such patients being treated should be monitored for initial
and ongoing efﬁcacy of treatment.
While 20% of our patients showed an improvement in
visual acuity by seven letters or more in at least one eye, 13
(87%) out of 15 showed a substantial improvement in their
retinal thickness in at least one eye. Perhaps treatment at
an earlier stage of edema and with alternate day dosage
might have a more beneﬁcial effect on visual acuity and a
reduced incidence of recurrence, respectively.
Dr Guiffre offers a raw analysis of our data and concludes
that age plays a role in the response to topical dorzolamide.
Although, initially, we were tempted to offer a similar
conclusion, we ultimately were cautious in over-interpreting
the results from a small series of patients. Dr Guiffre points
out that, whereas all six of younger subjects had an improve-
ment of their edema without rebound, only three of the nine
older subjects showed an improvement of their CME by
optical coherence tomography (OCT). Actually, seven out of
nine older subjects initially showed an improvement, Tables
1 and 2 in the article.
However, four out of these seven
subjects who showed an initial improvement developed a
rebound increase in their edema. As we mentioned in the
article, the duration of the CME may play a signiﬁcant role in
the ultimate response to treatment. However, it would be
misleading to draw any statistical correlations between the
“duration” of macular edema and response to treatment. The
exact “duration” for macular edema in any of our patients was
unknown, since all patients in this series, when examined for
the ﬁrst time, already exhibited CME.
Finally, Dr Guiffre expresses concern about undesirable
side effects, such as ocular discomfort and a burning
sensation with topical application of the medication. We
believe that these “minor” side-effects are more acceptable
than the potential, more clinically signiﬁcant, side-effects
such as notable fatigue, loss of appetite, development of
kidney stones, and a severe form of anemia that have been
reported with the use of systemic forms of carbonic
Our ﬁndings justify the conclusion that patients of any
age with RP and CME, documented by ﬂuorescein angiog-
raphy and/or OCT, can be safely treated with topical
dorzolamide to reduce the amount of their macular edema,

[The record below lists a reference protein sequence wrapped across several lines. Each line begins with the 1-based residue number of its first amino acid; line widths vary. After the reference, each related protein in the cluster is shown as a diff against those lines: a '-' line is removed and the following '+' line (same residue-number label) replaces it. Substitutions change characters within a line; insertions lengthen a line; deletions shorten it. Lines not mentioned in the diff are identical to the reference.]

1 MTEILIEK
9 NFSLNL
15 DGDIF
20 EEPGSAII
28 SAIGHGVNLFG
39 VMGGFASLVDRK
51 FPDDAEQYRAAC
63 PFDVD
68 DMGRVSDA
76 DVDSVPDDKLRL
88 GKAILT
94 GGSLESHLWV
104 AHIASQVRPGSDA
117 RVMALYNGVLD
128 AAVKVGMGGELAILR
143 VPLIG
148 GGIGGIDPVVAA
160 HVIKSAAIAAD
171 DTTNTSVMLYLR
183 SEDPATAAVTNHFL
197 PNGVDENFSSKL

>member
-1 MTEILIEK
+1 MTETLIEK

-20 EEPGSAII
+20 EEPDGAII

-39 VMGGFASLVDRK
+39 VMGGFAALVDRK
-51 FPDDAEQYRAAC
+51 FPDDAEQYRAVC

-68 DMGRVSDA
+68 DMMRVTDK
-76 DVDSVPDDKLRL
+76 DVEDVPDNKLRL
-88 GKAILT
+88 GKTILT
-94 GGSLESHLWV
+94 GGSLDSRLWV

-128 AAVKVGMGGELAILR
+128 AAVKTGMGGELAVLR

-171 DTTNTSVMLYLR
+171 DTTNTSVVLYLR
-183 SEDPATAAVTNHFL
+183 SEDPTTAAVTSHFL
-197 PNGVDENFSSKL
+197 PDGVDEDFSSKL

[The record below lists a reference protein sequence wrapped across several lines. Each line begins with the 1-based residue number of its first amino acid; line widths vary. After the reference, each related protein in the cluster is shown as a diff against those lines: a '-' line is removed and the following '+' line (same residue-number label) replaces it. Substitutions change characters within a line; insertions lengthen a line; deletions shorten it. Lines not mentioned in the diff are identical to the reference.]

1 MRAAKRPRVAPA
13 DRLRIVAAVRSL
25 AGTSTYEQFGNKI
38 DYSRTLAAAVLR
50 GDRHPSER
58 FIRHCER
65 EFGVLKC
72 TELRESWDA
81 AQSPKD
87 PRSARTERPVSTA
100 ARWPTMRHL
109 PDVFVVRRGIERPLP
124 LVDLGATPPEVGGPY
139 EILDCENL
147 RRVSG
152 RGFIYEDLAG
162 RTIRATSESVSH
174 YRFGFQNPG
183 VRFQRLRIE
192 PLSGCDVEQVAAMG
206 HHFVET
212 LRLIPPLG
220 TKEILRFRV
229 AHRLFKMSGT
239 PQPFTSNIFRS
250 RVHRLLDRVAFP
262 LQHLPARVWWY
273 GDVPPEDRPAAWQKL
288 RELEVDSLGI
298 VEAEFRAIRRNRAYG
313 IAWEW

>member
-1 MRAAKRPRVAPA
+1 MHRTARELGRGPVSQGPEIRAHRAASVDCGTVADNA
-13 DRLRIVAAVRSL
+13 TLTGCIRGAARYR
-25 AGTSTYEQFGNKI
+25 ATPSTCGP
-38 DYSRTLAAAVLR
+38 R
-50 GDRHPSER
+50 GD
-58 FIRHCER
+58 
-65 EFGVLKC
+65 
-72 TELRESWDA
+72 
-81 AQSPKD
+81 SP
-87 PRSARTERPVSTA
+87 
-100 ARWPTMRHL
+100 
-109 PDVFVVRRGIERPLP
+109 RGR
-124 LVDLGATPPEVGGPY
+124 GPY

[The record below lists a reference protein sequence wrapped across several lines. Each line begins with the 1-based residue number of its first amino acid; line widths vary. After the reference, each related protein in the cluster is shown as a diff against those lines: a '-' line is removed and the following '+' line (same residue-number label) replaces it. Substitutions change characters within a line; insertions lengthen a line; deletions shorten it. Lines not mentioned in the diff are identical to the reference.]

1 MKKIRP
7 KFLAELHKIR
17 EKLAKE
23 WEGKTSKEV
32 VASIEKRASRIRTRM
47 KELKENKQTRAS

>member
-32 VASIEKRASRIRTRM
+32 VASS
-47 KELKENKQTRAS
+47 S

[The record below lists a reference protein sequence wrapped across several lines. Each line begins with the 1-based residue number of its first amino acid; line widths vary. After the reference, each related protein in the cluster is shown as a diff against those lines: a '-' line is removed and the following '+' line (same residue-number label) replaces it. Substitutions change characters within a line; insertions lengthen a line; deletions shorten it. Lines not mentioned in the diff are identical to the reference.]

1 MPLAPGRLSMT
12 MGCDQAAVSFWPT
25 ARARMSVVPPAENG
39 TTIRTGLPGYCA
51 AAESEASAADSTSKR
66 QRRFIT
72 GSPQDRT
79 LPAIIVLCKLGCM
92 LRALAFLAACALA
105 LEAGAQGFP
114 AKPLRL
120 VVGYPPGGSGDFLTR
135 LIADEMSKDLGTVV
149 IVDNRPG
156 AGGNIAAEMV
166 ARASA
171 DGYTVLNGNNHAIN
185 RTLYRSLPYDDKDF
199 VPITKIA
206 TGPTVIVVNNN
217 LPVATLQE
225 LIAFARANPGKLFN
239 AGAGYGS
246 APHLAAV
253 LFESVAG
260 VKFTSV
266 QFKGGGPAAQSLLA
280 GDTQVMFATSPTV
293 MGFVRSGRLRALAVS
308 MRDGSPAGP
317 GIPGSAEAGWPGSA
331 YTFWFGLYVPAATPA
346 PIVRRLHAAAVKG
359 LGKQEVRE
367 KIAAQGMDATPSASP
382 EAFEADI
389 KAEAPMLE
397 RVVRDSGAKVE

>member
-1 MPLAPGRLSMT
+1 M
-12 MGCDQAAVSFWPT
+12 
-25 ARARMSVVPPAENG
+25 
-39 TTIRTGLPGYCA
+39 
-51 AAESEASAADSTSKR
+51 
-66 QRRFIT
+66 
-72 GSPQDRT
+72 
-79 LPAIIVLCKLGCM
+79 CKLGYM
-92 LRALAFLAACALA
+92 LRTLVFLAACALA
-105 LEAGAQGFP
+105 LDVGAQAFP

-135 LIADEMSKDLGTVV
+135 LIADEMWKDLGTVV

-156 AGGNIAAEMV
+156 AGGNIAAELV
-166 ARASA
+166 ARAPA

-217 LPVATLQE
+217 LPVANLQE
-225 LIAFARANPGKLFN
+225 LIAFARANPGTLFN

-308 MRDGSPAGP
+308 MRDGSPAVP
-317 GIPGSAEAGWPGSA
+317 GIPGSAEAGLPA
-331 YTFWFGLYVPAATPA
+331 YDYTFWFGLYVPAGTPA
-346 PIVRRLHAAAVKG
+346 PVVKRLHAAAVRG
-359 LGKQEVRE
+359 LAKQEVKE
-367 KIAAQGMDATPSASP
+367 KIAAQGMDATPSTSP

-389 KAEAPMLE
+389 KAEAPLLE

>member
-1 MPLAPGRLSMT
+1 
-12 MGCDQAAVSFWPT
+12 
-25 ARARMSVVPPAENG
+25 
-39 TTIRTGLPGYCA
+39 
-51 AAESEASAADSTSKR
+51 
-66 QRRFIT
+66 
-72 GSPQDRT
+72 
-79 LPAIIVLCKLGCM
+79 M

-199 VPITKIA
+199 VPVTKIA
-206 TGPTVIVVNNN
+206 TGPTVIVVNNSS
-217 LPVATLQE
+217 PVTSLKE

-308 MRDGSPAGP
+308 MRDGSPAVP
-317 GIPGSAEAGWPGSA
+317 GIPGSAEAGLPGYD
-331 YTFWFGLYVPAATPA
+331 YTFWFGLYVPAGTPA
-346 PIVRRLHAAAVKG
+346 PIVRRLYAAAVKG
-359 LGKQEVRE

as long as they are suitably monitored for any undesirable
side-effects and possible rebound of their edema.
SANDEEP GROVER, MD
MARSHA A. APUSHKIN, MD
GERALD A. FISHMAN, MD
1. Grover S, Apushkin MA, Fishman GA. Topical dorzolamide
for the treatment of cystoid macular edema in patients with
retinitis pigmentosa. Am J Ophthalmol 2006;141:850 – 858.
2. Weiner JM. Diuretics and other agents employed in the
mobilization of edema ﬂuid. In: Gilman AG, Rall TW, Nies
AS, Taylor P, editors. The pharmacological basis of therapeu-
tics. 8th ed. New York: MacMillan Publishing Co. Inc,
3. Kass MA, Kolker AE, Gordon M, et al. Acetazolamide and
urolithiasis. Ophthalmology 1981;88:261–265.
Bilateral Lateral Rectus Recession
vs Unilateral Recess-Resect
Procedure for Exotropia With a
THE PURPOSE OF THE STUDY BY JEOUNG AND ASSOCIATES
was to compare surgical outcomes of bilateral lateral rectus
(BLR) recession with unilateral recess-resect (RR) on the
nondominant eye for intermittent or constant exotropia.
Not many papers had shown such good semiology to
determine distance and near deviation. However, the
authors did not analyze the main concern regarding exo-
tropia surgery: the instability of surgical results, what
increases late recurrences.
It would be important to
know the progression of deviation changes in each group
after the ﬁrst day, ﬁrst week, ﬁrst month, and six months
post surgery. Comparing the mean deviation change of
both groups at six months would help to indicate better the
most beneﬁcial procedure.
In 1982, we started studying the instability of surgical
results in exotropia. We observed that most patients
showed an exo imbalance of the dominant eye under
general anesthesia. This ﬁnding, in theory, could explain
the increased frequency of late recurrences when the
dominant eye is not included in the surgical plan. Ratio-
nally, if the mechanical exo imbalance of the ﬁxing eye is
not corrected, it can act as a fuel which increases the exo
imbalance of the nondominant eye. Only a good fusion
would help it from happening. This observation was also
veriﬁed by Jampolsky.
There is literature agreement with
these considerations: a systematic review of longer follow
ups indicates that BLR recession provides better than or
the same results as unilateral RR for basic and simulated
divergence excess exotropia.
The last Cochrane review
also indicates that bilateral surgery may be the most
effective surgical procedure for intermittent exotropia.
In summary, we believe that the conclusion reached by
Jeoung and associates,
favoring unilateral procedure,
might change if the mean deviation changes at six months
after surgery would be compared between the groups.
EDSON PROCIANOY, MD, P
LETICIA PROCIANOY, MD
Porto Alegre, Brazil